Russian President Vladimir Putin and U.S. President Joe Biden shake hands

U.S. President Joe Biden and Russian President Vladimir Putin shake hands during the U.S.-Russia summit on June 16, 2021 in Geneva, Switzerland. (Photo: Peter Klaunzer--Pool/Keystone via Getty Images)

Biden and Putin Agree 'In Principle' to Ukraine Summit Amid Fears of War

"If he can get Putin and Biden to meet, if he can stop a war in Ukraine, he will be a hero," a peace activist said of French President Emmanuel Macron, who brokered the latest diplomatic effort.

U.S. President Joe Biden and Russian President Vladimir Putin on Sunday agreed "in principle" to hold a summit on Ukraine as global fears of a war involving the two nuclear-armed powers remain high.

In a statement, the office of French President Emmanuel Macron--who spoke separately with Putin and Biden on Sunday--said that both leaders accepted the idea of the summit, though the precise details have yet to be agreed upon.

Medea Benjamin, co-founder of the U.S.-based peace group CodePink, applauded Macron for brokering the diplomatic effort.

"If he can get Putin and Biden to meet, if he can stop a war in Ukraine, he will be a hero," Benjamin wrote in a Twitter post.

The White House confirmed late Sunday that Biden "accepted in principle a meeting with President Putin," which could take place following a scheduled meeting between U.S. Secretary of State Antony Blinken and Russian Foreign Minister Sergey Lavrov in Europe later this week.

But preparations for a summit will only move forward if a Russian invasion of Ukraine "hasn't happened," the White House said, adding that it is "ready to impose swift and severe consequences" in the event of an invasion.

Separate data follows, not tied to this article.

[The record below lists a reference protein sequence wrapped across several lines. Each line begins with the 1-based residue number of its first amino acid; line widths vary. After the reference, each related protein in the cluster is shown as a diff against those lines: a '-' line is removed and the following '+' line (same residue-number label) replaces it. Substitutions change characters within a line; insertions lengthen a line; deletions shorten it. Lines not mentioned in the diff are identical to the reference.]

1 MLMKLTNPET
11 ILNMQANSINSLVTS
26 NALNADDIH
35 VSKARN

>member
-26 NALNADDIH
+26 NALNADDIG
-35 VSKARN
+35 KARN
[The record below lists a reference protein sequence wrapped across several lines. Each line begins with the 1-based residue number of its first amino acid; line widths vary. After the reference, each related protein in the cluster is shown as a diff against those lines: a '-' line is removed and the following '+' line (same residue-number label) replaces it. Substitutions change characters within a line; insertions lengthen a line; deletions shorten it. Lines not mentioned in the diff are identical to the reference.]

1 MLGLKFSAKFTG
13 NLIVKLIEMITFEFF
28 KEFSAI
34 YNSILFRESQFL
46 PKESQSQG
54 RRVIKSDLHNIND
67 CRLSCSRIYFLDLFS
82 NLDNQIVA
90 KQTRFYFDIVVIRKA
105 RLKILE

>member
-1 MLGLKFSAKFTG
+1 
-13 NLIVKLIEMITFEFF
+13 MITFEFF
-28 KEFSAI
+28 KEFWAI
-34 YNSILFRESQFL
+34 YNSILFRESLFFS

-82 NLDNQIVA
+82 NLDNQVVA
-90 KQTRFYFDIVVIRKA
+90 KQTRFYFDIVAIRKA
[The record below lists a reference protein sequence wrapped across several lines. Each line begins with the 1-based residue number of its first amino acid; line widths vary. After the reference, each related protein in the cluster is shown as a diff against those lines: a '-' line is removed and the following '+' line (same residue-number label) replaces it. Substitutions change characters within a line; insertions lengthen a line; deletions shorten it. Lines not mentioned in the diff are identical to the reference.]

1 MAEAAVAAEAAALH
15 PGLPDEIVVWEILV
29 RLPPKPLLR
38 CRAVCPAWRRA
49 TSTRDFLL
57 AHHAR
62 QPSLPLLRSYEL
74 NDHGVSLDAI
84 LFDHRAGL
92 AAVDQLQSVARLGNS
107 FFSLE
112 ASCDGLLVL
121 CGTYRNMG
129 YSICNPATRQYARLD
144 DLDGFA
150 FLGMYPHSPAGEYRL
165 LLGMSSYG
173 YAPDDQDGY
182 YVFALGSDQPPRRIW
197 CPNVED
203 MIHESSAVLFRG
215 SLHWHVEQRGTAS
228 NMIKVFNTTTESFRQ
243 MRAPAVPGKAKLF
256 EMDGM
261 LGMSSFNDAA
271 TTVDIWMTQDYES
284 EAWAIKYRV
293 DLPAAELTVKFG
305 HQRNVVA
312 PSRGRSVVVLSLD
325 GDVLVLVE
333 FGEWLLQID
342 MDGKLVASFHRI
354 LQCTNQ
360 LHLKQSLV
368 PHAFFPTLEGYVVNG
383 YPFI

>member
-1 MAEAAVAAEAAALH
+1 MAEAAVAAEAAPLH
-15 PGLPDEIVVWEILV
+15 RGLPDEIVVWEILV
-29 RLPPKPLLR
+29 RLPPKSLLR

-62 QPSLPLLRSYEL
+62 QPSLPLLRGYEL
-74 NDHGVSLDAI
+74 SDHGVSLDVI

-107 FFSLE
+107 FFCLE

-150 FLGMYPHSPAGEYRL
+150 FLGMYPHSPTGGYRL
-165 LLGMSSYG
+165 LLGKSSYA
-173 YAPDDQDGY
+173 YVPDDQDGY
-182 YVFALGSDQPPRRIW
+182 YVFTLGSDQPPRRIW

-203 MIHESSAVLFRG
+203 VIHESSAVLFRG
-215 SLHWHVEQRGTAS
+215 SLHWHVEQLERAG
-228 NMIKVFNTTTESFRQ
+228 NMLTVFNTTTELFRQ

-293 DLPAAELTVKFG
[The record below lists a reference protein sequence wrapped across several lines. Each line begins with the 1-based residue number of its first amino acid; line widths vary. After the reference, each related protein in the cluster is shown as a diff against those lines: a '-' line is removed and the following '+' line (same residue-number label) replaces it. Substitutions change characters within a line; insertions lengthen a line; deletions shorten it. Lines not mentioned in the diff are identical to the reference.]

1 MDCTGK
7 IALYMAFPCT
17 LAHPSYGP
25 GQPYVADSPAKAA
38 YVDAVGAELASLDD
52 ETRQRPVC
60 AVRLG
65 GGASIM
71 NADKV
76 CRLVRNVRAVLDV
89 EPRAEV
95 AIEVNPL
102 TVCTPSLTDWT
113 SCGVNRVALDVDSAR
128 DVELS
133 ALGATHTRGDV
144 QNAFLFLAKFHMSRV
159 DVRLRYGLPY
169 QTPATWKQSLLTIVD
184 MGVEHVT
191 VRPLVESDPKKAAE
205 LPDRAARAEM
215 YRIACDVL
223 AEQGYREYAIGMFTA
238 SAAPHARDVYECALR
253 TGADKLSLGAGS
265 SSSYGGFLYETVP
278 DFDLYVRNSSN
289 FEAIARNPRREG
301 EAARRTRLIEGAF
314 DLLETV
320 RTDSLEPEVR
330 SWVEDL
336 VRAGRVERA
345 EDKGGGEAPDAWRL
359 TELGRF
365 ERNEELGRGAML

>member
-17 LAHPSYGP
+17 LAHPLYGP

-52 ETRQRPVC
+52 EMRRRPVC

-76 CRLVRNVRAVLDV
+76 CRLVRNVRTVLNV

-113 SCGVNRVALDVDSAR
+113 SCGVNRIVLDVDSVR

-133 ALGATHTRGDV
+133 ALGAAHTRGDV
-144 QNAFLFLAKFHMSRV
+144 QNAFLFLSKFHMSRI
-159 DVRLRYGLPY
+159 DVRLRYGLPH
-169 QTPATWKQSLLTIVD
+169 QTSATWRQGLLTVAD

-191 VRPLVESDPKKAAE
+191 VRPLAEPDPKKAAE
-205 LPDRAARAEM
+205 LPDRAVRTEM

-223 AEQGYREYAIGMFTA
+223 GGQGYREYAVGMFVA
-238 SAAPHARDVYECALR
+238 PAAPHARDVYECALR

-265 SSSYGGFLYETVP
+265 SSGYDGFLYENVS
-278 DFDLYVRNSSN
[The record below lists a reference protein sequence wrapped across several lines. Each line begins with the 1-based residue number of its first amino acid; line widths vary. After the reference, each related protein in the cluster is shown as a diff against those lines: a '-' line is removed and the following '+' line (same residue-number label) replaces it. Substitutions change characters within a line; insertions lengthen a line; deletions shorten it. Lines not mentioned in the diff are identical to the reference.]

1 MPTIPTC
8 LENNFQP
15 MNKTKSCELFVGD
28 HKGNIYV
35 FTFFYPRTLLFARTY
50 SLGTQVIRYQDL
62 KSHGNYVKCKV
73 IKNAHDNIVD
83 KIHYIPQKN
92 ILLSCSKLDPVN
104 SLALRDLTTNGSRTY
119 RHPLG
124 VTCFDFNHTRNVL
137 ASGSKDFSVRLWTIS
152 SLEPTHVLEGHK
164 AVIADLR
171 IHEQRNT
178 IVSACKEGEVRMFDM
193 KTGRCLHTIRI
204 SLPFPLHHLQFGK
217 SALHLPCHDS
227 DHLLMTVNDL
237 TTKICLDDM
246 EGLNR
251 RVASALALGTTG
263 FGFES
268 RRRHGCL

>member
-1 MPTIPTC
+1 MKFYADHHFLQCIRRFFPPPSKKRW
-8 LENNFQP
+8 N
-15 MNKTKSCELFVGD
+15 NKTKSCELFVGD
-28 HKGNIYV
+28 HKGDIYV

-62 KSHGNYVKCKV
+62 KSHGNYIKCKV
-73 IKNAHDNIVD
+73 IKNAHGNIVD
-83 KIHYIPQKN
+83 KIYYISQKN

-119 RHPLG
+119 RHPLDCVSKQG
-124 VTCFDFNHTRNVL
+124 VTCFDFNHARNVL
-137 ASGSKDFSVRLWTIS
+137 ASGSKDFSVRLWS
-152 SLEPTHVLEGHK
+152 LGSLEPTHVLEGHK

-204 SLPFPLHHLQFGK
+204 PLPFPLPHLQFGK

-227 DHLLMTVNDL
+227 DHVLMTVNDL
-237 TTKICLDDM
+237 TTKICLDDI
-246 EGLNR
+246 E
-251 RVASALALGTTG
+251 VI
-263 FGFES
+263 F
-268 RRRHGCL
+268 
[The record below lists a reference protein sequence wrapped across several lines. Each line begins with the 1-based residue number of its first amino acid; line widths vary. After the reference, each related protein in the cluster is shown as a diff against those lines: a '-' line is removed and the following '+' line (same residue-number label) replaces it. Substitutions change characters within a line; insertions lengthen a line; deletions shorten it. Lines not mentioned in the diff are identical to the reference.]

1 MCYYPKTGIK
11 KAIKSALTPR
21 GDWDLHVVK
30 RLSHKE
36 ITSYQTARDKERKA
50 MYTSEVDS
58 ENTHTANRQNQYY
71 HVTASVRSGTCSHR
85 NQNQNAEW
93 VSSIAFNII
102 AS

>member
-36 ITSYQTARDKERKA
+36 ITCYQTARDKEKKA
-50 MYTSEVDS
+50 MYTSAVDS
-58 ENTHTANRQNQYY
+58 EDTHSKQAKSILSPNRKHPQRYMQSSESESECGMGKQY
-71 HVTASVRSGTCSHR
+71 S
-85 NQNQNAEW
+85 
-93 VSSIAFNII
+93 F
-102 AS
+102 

The Kremlin, for its part, cautioned that there are not yet "concrete plans" in place for a Putin-Biden summit on Ukraine. According to the Kremlin press service, a topic of discussion between Putin and Macron on Sunday was "NATO countries' steps aimed at pumping Ukraine with advanced weapons and ammunition."

Speaking at a press briefing, Kremlin spokesperson Dmitry Peskov said a firm decision for a Putin-Biden summit "can be made at any moment," noting that "clearly, tensions are rising, and active contacts are continuing."

"The situation is indeed extremely tense, and so far we see no signs of a decrease in the level of tension," Peskov continued. "Provocations, shelling are becoming more and more intense, of course, this causes very deep concern."

Russia has repeatedly denied claims that it is plotting an imminent invasion of Ukraine, a purported plan that U.S. officials say is backed by intelligence that they have thus far refused to make public. Biden said Friday that he is "convinced" Putin has decided to invade Ukraine in "the coming days."

White House Press Secretary Jen Psaki echoed the president on Sunday, saying in a statement that "currently, Russia appears to be continuing preparations for a full-scale assault on Ukraine very soon."

Anatoly Antonov, Russia's ambassador to the U.S., denied the White House's assertion earlier Sunday, tellingCBS: "There is no invasion. There [are] no such plans."

"Russia has publicly... declared its readiness to continue the diplomatic efforts to resolve all outstanding issues," Antonov added. "Russian troops are on sovereign Russian territory. We don't threaten anyone."

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